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Bid to import 1M pigs rejected

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Svay Rieng authorities confiscated 45 pigs transported from Vietnam last year. Supplied

Bid to import 1M pigs rejected

The Ministries of Agriculture, Forestry and Fisheries, and Commerce on Thursday rejected a request from a local business to import one million pigs a year from Thailand.

Officials said the proposal was rejected because it would affect local farmers’ livelihoods as Cambodia pushes to produce more quality food.

The decision was made during a meeting between agriculture minister Veng Sakhon and commerce minister Pan Sorasak on the import and export of pigs.

Director-general of the General Directorate of Animal Health and Production, Tan Phannara confirmed the two ministers decided to reject the request from BYG Worldwide Group Co Ltd (BYG).

“Currently we allow the import of 6,300 pigs [per day from Thailand] to fill the demand gap in the country. If we allow more imports it will affect our farmers and companies.

“The ministries support the recommendation of Samdech [Prime Minister] Hun Sen to cut imports and increase local animal husbandry, fish farming and crop planting. This will create jobs for our people,” he said.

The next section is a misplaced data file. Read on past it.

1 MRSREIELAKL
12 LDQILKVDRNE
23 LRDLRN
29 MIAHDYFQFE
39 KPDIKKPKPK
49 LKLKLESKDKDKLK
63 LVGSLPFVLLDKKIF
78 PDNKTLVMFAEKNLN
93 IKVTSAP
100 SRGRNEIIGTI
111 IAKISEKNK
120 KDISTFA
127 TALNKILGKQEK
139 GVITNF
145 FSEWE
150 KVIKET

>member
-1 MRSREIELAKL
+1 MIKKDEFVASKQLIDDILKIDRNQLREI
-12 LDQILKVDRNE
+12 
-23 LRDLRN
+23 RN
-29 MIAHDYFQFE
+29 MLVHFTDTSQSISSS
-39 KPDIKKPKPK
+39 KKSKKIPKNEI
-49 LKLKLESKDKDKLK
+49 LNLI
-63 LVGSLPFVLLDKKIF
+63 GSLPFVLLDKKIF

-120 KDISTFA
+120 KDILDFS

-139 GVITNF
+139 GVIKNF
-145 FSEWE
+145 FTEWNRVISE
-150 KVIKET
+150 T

BYG sent the request to Hun Sen on July 9. It said it would donate pork to schools and military units every week, or to communities during holidays like the Pchum Ben festival. The import of the pigs would ensure food safety and create jobs for people, the letter said.

If the request had been granted, BYG would have imported the pigs through the Phnom Dey, Daung and O’ Smach international border checkpoints. BYG said it would pay taxes set by law.

Cambodia Livestock Raisers Association director Srun Poav welcomed the ministries’ decision to reject BYG’s proposal.

“The recommendation and the practice are good. This will help the country, farmers and those who have lost their jobs. It will help them to work in animal husbandry and agriculture.

“On behalf of the association, I am really happy that the relevant ministries rejected the request. If they allowed it, it would affect local prices and bring diseases from outside the Kingdom. Our farmers would be jobless,” he said.

Sakhon said in a Facebook post that the meeting was held following Hun Sen’s recommendation on Tuesday to increase the local production of pigs, livestock and fish to serve local demands and for export.

He said the agriculture ministry is promoting local livestock production to ensure Cambodia has enough quality supplies. This, he said, will also improve local livelihoods by increasing investments in animal husbandry and creating jobs.

He said the relevant ministries will hold a meeting later this month to look into the possibility of increasing animal food production and reducing electricity prices for such companies as recommended by the prime minister.

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